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Chapter 13 Bankruptcy Vs. A Debt Management Plan

Debt Management Concept
If you struggle with debt, you probably want to find a solution that will help you pay off debt in a manageable way. Two such options are Chapter 13 bankruptcy and a debt management plan.

A Chapter 13 bankruptcy is similar to a debt management plan in many ways. However, a Chapter 13 bankruptcy does have some advantages that a debt management plan does not. Before you make any decisions about which option is best for your situation, read on.

What is the Difference Between Chapter 13 Bankruptcy and a Debt Management Plan?

A Chapter 13 bankruptcy consolidates all of your debts into a single repayment plan. This plan is designed to be repayable at your current wage without putting you through serious financial hardship. A Chapter 13 bankruptcy will usually pay off your debts within a few years.

Once you have completed your plan, the rest of your debt (except for student loans) will go away. Unlike Chapter 7 bankruptcy, Chapter 13 bankruptcy lets you keep your assets.

A debt management plan is a plan that a third-party agency negotiates with your current creditors. The agency creates a structured repayment plan with each individual creditor. You then pay the agency and the agency pays the others out.

What Are the Benefits of a Chapter 13 Bankruptcy?

When you start the process of a Chapter 13 bankruptcy, creditors can no longer continue collection actions against you. This includes any repossessions, wage garnishments, or foreclosures that could occur. At the end of the bankruptcy process, the creditors will need to discharge your remaining debts and cannot go after you for those debts.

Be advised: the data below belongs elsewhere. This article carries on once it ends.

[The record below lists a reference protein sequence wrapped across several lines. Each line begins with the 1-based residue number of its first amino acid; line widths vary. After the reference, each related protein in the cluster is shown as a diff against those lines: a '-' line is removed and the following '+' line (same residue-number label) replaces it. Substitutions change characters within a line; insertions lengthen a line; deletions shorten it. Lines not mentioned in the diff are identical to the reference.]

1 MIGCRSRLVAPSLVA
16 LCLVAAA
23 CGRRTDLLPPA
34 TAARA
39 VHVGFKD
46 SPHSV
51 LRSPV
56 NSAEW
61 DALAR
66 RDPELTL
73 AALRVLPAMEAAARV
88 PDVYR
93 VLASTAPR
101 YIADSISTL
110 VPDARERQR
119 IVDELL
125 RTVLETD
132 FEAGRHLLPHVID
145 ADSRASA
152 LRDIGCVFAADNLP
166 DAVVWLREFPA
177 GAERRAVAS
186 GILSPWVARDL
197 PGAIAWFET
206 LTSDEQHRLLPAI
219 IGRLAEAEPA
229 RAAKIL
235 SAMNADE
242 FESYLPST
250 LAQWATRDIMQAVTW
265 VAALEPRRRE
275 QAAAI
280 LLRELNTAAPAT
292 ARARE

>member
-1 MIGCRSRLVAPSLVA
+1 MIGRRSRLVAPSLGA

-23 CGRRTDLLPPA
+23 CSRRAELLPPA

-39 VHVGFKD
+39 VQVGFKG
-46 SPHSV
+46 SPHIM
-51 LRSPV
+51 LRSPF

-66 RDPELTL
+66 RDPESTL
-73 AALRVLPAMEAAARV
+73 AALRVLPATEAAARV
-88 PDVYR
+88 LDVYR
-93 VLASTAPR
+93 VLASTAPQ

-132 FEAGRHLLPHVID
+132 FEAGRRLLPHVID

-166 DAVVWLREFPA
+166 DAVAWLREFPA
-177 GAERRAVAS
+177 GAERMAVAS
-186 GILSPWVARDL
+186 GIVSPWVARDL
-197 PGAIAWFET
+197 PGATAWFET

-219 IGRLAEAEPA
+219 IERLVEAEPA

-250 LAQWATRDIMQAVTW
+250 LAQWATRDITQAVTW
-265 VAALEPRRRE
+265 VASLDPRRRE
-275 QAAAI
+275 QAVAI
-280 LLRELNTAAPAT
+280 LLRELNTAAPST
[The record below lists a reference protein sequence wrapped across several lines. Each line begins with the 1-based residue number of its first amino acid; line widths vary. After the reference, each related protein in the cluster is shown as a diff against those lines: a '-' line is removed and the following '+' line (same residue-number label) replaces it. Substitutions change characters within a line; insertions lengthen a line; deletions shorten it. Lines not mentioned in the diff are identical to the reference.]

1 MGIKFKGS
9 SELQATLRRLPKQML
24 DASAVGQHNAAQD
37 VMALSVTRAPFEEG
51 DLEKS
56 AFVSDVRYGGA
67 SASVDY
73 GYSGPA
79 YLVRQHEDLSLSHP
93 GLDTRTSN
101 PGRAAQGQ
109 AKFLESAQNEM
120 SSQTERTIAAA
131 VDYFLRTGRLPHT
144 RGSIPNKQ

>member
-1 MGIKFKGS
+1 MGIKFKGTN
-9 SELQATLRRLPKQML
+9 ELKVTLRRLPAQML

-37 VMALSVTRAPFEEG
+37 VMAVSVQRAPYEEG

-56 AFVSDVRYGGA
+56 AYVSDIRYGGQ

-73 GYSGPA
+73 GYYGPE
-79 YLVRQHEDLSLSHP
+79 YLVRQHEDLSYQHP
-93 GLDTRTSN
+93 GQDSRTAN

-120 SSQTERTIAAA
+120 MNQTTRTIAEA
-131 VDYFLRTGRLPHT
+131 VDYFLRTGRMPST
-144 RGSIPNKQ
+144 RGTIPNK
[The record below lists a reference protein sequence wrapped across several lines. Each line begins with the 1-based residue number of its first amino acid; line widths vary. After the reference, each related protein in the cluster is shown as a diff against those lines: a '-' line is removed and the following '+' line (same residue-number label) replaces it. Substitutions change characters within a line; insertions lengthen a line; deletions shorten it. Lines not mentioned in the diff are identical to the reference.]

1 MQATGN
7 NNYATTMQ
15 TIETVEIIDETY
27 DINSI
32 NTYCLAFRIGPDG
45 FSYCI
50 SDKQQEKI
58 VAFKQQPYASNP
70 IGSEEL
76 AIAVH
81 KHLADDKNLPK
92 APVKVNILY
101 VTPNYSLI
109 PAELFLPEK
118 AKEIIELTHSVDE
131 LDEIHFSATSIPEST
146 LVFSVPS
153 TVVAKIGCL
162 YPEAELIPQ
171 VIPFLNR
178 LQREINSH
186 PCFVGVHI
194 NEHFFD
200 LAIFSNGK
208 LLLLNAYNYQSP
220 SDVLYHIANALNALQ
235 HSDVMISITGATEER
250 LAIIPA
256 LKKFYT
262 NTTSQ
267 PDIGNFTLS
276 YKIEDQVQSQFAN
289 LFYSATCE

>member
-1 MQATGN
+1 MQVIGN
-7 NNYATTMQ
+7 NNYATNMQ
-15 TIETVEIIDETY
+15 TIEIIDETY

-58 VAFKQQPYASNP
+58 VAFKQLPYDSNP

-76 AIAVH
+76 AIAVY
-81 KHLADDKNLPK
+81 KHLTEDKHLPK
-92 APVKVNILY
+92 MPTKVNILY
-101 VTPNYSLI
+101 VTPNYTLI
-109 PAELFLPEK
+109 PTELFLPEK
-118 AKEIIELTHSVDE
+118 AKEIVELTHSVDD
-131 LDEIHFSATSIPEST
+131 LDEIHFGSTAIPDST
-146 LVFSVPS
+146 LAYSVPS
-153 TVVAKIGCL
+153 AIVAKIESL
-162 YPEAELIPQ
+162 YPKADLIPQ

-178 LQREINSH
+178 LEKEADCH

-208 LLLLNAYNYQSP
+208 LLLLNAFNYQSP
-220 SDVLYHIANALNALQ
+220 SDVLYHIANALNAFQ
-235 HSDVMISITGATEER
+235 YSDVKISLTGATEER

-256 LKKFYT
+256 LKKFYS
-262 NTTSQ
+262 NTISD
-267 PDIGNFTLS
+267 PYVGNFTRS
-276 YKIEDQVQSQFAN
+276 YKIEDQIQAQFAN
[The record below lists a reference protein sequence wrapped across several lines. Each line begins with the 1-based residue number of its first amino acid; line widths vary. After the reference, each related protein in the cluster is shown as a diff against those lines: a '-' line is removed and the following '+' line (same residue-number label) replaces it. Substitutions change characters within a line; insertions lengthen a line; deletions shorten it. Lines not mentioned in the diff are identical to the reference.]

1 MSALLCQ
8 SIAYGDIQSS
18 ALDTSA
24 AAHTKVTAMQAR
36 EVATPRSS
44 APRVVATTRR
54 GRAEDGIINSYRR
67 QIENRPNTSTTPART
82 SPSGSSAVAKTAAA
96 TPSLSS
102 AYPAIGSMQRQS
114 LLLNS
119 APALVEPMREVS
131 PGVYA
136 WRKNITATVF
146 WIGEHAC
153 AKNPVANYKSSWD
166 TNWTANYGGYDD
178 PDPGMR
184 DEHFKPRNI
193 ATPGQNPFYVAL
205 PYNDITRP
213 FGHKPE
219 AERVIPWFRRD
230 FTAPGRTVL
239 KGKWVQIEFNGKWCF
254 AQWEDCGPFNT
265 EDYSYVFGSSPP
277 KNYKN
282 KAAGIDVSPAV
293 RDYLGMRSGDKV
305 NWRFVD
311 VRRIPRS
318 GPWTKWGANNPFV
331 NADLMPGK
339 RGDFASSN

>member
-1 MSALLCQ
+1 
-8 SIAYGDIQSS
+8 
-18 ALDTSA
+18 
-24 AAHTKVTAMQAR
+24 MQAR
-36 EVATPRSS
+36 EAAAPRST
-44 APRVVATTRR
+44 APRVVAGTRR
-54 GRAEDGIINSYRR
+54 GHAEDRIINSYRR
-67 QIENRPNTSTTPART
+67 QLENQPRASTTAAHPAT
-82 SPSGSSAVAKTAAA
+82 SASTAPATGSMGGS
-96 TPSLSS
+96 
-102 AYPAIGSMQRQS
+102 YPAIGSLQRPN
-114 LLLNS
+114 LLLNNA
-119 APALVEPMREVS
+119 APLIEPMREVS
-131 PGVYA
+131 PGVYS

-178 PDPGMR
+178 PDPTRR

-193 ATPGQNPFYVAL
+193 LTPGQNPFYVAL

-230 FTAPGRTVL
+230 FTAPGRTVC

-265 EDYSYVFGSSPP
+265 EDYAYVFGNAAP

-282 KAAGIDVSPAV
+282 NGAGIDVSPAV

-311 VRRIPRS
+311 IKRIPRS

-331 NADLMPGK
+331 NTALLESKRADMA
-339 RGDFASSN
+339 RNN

A Chapter 13 bankruptcy usually has lower monthly payments than a debt management program. This is because a debt management program requires that you pay back all of your debt, rather than only how much you can afford.

A debt management program is also going to include fees every month and may take longer to repay your debts. Further, a debt management plan requires that your creditors agree to the plan, which is not a guarantee the way that it is under a Chapter 13 Bankruptcy.

What Are the Benefits of a Debt Management Plan?

You do not have to close your credit accounts and you do not have to include all of your debts, just the debts that you currently struggle with. You will not have a bankruptcy on your record, and your credit score overall will likely go down temporarily but then begin to go up quicker.

At the same time, a debt management plan also opens the door for getting into further debt, as you will have the option of opening new credit accounts.

Should You Choose a Chapter 13 Bankruptcy or a Debt Management Plan?

In general, a debt management plan is suitable for less serious situations. If you currently struggle with debt but feel that you have a manageable amount of debt, a DMP can help you get back on track. This will not stop adverse actions against you and will require that you pay back all of your debt (and over a fairly long period of time), but this plan will eventually resolve your debts.

Chapter 13 bankruptcy is your best option if you feel as though your debt is overwhelming and you need help. When you are done with your bankruptcy period, you will be free and clear of nearly all of your debts and able to start fresh.

Are you wondering whether bankruptcy might be right for you? You may need a professional opinion, as everyone's financial situations and financial goals are unique. For more information about the process of bankruptcy, debt settlement, and debt management, contact the bankruptcy expert Attorney Patrick T. Smith.

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